Wednesday, November 26, 2008

Wednesday, 26th November

Tuesday, November 25, 2008

Late afternoon, Tuesday, 25 November

Sunday, November 23, 2008

Victoria Falls, Zimbabwe

Aren't these photographs amazing? In summer, when the water flow is comparatively low, people are allowed to swim in a natural swimming hole called the 'Devil's Pool' that forms at the very edge of these magnificent falls. One of the largest in the world, the African name for the falls, 'Mosi-oa-Tunya' means the Smoke that Thunders...
I've just added this to my list of things to do in a lifetime..

Saturday, November 22, 2008

Mid-morning, Sunday 23rd November

The weather is strange this morning, it seems it can't make up its mind. One minute brights shafts of light are falling from the sky, intensely warm and piercing, the next minute I'm convinced the afternoon will bring thunder, lightning and rain. Only time will tell.

Friday, November 21, 2008

Ski chalet at Whistler, BC

Currently for sale for around CAD $830,000...

The New York times has a piece on the chalet here

Wednesday, November 19, 2008

I am planning an adventure

Photo via dankse

It's been two years since I returned from Japan - almost a lifetime for me - am I am restless to see more of the world.

This adventure will begin one brisk March afternoon, in the wintery islands of Japan from where I will drift downwards and across the ocean to Korea, Vietnam and India, then further westwards across the great deserts to Turkey, Greece, Italy and France, finally coming to a rest in the gentle Parisian summer of 2009. While autumn turns slowly to winter, I will sharpen my fading French skills at a language school in the 5th, read books under the old oaks in the Cimetiere du Pere Lachaise, and take walks along the Promenade Plantee.

How I will support myself is a small detail I have yet to work out - I'm hoping the vibrant Parisian market scene will support me in the establishment of a little vintage store, failing that I may have to fall back on some rather rusty English-teaching skills and a credit card.

I'm excited to go - my eyes crave fresh colours, my tongue, new flavours and my skin the cool tingle of a fresh Northern wind.

Twin bear mugs by Taylor & Ng

Shall I buy these?

$22.00 for two from sweetshorn vintage.

Tuesday, November 18, 2008

Winter woolies

It's the wrong time of year here, but I'm still seduced by the gorgeous wooliness of hats, scarves and gloves.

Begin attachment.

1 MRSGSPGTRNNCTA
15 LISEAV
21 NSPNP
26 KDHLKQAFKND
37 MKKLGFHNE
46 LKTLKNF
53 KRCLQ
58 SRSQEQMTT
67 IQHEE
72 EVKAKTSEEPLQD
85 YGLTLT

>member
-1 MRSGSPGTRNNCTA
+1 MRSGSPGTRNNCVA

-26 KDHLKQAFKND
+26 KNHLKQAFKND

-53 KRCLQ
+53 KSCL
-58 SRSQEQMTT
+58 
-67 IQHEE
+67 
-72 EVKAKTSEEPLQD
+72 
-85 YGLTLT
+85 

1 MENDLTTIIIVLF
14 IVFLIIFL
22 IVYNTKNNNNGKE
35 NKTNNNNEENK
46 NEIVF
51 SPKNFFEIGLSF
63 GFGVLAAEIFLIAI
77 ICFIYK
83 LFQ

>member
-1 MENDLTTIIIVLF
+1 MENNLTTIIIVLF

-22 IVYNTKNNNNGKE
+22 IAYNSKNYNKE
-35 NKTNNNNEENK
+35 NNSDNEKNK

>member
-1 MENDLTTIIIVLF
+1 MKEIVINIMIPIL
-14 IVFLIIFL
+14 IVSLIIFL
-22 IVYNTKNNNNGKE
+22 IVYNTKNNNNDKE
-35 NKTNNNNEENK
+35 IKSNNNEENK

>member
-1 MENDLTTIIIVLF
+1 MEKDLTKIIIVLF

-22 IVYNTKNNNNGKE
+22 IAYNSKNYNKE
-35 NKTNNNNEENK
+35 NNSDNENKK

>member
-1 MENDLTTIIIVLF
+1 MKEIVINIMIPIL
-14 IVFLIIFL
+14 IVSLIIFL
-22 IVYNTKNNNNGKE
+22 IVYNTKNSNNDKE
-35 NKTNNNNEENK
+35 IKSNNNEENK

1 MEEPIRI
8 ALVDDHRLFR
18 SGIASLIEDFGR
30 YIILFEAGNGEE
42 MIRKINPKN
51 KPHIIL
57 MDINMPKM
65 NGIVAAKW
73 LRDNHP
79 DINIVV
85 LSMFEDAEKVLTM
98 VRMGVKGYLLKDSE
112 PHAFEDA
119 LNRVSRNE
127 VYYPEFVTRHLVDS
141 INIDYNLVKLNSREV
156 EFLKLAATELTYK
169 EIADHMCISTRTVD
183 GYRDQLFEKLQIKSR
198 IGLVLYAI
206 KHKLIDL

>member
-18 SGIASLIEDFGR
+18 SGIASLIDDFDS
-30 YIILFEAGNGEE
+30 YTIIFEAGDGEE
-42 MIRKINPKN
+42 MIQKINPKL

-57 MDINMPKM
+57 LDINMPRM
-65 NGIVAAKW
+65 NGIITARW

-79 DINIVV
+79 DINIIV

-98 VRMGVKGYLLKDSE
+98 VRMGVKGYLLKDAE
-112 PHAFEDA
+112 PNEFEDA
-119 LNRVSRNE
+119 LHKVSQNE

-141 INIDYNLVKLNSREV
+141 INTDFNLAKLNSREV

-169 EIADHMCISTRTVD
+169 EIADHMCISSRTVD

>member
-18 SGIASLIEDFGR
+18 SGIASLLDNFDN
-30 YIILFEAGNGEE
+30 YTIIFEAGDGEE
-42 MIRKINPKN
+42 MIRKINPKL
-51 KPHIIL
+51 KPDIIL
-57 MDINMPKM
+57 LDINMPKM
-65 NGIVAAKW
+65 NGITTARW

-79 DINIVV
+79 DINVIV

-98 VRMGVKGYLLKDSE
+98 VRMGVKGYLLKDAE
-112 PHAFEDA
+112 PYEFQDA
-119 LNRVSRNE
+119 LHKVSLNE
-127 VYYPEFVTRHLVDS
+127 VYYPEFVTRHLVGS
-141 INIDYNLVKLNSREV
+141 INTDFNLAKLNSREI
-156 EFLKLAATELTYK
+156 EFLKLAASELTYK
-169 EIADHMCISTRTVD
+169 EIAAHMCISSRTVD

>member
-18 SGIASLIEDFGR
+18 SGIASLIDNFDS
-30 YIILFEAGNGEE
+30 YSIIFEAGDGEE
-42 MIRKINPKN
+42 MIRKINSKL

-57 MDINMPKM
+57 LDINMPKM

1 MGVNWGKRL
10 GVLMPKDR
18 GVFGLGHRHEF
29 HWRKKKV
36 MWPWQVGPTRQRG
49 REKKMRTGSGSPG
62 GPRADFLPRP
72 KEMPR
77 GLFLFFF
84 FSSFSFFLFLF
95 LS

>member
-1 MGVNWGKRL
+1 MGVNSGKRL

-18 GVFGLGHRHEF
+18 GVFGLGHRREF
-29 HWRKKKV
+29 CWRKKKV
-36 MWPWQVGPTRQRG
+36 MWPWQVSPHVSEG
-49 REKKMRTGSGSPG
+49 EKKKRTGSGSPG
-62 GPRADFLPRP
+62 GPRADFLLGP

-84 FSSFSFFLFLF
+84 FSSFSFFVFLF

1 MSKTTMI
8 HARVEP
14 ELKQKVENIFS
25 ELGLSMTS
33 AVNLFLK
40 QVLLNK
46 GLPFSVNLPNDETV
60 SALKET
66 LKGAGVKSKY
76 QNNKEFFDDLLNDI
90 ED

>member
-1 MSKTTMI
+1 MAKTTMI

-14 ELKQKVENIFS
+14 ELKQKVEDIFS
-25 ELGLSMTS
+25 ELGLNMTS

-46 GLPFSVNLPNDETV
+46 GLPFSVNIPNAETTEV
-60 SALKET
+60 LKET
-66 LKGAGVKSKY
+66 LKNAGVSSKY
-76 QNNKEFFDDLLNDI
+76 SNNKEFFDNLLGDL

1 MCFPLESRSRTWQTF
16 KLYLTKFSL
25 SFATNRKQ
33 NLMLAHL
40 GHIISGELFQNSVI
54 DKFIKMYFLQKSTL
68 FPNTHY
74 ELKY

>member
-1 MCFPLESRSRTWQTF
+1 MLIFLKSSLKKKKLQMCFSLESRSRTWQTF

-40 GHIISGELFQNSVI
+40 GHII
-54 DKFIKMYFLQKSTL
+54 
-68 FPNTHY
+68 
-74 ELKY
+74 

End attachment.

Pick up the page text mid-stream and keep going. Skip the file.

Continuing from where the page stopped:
Top image: Echo, boiled wool wavy stripes scarf - $48.00
Bottom image: Mina Perhonen, wool/angora grass field mitten - $195.00
both available from Bird, NYC

Sunday, November 16, 2008

Wagashi birthday cake

For my birthday, Matt made me a cake based on his favourite wagashi from the book I recently bought. Considering he has never baked or iced a cake before I'm super impressed with the end result, which I think is really very cute, and without a doubt, quite delicious.

Saturday, November 15, 2008

Today I turned 28

and this is my birthday cake - a chewy apricot and almond concoction from Blakes.

Friday, November 14, 2008


In a stoic, stone building along the Esplanade, lies one of Perth's most inconspicuous fine dining establishments. With its closed wooden shutters, dim lighting and lack of exterior signage, Balthazar has a somewhat subterranean ambiance - hauling open the monumental wooden door one could almost be striding into the den of some ancient nobility - and the name of the restaurant itself brings to mind kings, queens and empires long past. Balthazar is one of the three wise men.

In fact, the interiors are more contemporary Euro bistro than medieval wizard's parlour,
with white, minimal table settings, a tiled black and white floor, and polished wood furnishings highlighted by rows of glinting wine glasses and wine racks. In the more informal front space, high, wooden tables are serviced by bent-wood bar stools, and the drinks list, bar menu and cheese specials are scrawled in white chalk on wooden blackboards that line the old stone walls.

We were settled briskly into our 'booth' by our waiter for the evening. Despite its tiny interior and fine dining reputation, Balthazar maintains a charming ,bustling atmosphere, that is much more akin to a busy train station cafe or fish market than a Perth restaurant in - approaching 8.30pm on a Friday night - a rather deserted end of town. This is reinforced
by the establishment's young, trendy and somewhat aloof team of waitstaff who constantly, and rather theatrically, call instructions to each other across the room (" That is negative, I repeat, negative on the soft shell crab" was one such line that boomed conspicuously across the room - luckily we had already placed our order for the night). Over the eclectic soundtrack of 30's jazz, and Feist, I could almost discern the bellow of departing trains.

We slipped gently into the evening with fresh oysters drizzled with a rose and cucumber dressing, and a tasting plate comprising miniature versions of the remaining entree selections - a swirl of polenta, a roulade of rabbit (far too salty for my liking), a spoonful of seasoned beef, and a plump white disc of herbed fish cake.

The highlight of the mains was an aged beef fillet with smoked potato, candied aubergine and celeriac - a creation I had previously read was their signature dish. Thick and perfectly seared to a medium rare, the beef was unbelieveably tender and smoky with flavour, like velvet melting on the tongue.